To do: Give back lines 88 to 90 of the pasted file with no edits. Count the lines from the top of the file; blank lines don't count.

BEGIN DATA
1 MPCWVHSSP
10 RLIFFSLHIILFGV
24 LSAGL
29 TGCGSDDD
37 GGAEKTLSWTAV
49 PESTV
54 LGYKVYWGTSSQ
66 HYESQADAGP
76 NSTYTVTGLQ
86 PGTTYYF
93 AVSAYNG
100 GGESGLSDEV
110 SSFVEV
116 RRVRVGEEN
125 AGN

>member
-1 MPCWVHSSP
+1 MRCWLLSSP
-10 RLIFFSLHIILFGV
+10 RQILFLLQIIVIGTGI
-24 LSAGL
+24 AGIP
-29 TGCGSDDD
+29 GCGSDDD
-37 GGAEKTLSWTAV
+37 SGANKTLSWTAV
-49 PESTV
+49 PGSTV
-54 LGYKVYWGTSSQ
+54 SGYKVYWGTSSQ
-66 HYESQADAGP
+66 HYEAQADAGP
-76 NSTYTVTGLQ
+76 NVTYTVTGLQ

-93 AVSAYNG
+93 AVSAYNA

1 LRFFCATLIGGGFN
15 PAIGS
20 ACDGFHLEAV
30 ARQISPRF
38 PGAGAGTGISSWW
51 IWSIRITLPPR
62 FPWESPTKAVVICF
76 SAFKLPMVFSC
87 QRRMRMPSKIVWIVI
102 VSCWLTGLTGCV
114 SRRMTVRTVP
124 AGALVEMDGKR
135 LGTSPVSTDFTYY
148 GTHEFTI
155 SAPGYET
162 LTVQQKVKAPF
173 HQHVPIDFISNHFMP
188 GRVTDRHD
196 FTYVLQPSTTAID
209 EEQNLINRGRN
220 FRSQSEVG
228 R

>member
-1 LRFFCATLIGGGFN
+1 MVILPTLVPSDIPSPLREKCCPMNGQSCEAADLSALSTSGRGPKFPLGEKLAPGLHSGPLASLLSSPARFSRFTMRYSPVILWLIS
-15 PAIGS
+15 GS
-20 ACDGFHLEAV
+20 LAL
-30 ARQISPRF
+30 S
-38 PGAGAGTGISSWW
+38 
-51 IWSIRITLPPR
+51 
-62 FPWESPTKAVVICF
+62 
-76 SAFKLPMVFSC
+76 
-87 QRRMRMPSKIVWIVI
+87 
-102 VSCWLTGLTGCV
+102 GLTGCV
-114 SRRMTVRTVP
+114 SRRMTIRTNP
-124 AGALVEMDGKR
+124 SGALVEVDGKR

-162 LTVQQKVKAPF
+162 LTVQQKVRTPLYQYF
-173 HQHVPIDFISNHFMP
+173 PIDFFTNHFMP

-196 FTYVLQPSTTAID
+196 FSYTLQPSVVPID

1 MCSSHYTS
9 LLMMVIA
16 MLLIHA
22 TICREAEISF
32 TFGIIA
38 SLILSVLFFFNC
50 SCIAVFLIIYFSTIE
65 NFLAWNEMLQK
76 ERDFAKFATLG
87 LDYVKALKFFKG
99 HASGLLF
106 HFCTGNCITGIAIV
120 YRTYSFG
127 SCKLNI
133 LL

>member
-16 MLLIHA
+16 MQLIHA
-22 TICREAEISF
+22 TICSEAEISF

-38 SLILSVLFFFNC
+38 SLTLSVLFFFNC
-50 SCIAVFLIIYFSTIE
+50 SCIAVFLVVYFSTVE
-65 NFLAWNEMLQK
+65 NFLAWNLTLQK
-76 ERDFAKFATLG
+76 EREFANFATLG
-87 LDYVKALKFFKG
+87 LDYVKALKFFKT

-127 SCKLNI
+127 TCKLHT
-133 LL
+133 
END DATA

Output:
-196 FTYVLQPSTTAID
+196 FSYTLQPSVVPID

1 MCSSHYTS